Pennsylvania v. Knight (majority)Annotate this Case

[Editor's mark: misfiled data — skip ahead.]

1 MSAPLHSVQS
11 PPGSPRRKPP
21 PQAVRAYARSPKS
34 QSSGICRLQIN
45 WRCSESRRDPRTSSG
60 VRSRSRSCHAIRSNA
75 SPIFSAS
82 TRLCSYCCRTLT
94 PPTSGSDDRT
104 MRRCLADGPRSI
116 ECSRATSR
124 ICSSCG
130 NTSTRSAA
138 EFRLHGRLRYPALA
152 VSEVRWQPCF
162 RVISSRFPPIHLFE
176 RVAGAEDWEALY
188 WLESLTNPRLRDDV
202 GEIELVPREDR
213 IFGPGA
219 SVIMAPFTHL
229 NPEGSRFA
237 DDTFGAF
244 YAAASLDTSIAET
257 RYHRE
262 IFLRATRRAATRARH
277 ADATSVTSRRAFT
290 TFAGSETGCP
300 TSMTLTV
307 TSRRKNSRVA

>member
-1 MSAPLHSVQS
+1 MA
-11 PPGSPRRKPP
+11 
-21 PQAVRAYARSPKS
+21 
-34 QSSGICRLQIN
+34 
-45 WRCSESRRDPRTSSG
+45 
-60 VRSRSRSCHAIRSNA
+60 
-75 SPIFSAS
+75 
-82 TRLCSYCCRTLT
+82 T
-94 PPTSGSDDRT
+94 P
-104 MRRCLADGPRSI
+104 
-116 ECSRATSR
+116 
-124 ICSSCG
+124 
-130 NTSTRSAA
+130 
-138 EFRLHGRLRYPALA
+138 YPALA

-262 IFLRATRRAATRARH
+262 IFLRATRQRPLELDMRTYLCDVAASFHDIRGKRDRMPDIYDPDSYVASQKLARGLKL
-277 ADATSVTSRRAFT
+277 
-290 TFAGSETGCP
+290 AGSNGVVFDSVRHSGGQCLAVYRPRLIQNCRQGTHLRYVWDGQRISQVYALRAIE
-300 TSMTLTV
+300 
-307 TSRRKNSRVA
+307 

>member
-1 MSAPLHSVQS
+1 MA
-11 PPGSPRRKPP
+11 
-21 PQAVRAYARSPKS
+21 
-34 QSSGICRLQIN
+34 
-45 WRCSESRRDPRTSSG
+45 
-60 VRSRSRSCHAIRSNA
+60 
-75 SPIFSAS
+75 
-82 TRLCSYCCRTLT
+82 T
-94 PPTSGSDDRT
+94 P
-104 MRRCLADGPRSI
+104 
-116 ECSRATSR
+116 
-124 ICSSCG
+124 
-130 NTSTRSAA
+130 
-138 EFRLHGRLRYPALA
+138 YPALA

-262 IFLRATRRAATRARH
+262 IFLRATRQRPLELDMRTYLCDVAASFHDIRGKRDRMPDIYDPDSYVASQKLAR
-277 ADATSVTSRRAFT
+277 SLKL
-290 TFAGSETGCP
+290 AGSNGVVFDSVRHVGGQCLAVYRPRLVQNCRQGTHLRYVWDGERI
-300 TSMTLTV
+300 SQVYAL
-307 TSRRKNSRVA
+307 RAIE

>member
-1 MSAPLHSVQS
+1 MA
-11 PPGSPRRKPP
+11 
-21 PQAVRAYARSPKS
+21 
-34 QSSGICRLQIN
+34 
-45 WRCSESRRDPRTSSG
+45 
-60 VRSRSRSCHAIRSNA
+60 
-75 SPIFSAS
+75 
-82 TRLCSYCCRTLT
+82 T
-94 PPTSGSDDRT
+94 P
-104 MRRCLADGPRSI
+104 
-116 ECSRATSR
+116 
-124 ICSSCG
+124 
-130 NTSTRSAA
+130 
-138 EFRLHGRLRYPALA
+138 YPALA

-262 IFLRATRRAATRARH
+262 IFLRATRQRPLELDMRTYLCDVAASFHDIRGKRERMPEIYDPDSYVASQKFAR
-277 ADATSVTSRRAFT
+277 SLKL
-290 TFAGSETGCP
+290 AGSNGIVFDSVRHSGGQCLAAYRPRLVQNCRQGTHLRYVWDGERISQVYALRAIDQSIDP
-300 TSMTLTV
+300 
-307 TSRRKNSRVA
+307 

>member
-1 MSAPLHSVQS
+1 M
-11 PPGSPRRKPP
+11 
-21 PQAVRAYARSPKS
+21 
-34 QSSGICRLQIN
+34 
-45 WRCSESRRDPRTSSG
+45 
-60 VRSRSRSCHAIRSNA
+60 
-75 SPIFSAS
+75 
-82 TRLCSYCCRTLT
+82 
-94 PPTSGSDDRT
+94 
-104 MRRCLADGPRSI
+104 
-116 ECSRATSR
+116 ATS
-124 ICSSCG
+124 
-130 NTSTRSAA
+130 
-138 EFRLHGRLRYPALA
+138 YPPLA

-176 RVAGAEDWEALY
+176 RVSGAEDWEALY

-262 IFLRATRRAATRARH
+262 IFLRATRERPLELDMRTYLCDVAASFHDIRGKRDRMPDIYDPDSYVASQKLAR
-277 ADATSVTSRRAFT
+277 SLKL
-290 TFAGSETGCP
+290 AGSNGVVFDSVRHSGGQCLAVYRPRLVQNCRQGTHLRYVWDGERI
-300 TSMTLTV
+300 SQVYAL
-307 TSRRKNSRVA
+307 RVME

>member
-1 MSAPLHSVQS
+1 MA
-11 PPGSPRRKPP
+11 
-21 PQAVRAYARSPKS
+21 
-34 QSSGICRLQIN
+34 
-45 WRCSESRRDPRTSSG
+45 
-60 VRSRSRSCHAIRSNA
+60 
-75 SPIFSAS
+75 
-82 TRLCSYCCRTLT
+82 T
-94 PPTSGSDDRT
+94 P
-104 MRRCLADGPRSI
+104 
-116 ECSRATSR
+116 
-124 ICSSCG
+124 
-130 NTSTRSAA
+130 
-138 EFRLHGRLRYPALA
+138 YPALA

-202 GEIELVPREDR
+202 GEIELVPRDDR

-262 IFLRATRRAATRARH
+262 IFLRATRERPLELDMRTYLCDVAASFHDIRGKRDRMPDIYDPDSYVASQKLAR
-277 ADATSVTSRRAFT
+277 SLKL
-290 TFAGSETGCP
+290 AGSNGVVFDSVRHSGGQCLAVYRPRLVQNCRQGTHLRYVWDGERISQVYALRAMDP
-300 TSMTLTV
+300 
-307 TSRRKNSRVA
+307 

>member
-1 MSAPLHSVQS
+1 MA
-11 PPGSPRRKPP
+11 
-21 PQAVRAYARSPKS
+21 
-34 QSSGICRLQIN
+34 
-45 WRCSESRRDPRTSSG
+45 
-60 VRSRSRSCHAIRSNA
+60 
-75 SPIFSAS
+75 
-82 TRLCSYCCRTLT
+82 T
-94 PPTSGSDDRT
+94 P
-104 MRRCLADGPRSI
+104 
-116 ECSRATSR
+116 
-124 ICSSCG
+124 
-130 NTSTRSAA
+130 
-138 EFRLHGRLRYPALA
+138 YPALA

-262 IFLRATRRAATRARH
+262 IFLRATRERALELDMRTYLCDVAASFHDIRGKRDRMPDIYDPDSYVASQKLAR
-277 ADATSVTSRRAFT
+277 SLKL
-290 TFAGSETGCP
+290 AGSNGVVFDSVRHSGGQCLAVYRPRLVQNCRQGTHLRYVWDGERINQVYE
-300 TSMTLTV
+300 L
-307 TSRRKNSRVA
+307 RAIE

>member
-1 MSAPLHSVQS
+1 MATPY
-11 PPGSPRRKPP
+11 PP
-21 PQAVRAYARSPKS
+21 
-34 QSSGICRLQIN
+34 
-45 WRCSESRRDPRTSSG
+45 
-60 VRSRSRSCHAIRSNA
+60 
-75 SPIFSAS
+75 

Melvin Knight appealed the death sentence he received for his role in the 2010 torture and murder of Jennifer Daugherty (“the Victim”), a 30–year-old intellectually disabled woman. On direct appeal, Appellant raised fourteen issues for the Pennsylvania Supreme Court’s review, including a challenge to the jury’s failure to find as a mitigating circumstance Appellant’s lack of a significant history of prior criminal convictions. In addressing this claim, the Court observed that it was undisputed that Appellant had no prior felony or misdemeanor convictions, a fact to which the prosecutor conceded during closing argument. The Supreme Court largely rejected Appellant's contentions of error, finding that Appellant’s sentence of death was not the product of passion, prejudice, or any other arbitrary factor, but, rather, was fully supported by the evidence that Appellant and his co-defendants held the intellectually-disabled victim against her will for several days, during which time they continuously subjected her to myriad forms of physical and emotional torture, eventually stabbing her in the chest, slicing her throat, strangling her, and stuffing her body into a trash can which they left outside under a truck. As the jury found that the aggravating circumstances outweighed the mitigating circumstances, the Court found Appellant’s sentence complied with the statutory mandate for the imposition of a sentence of death.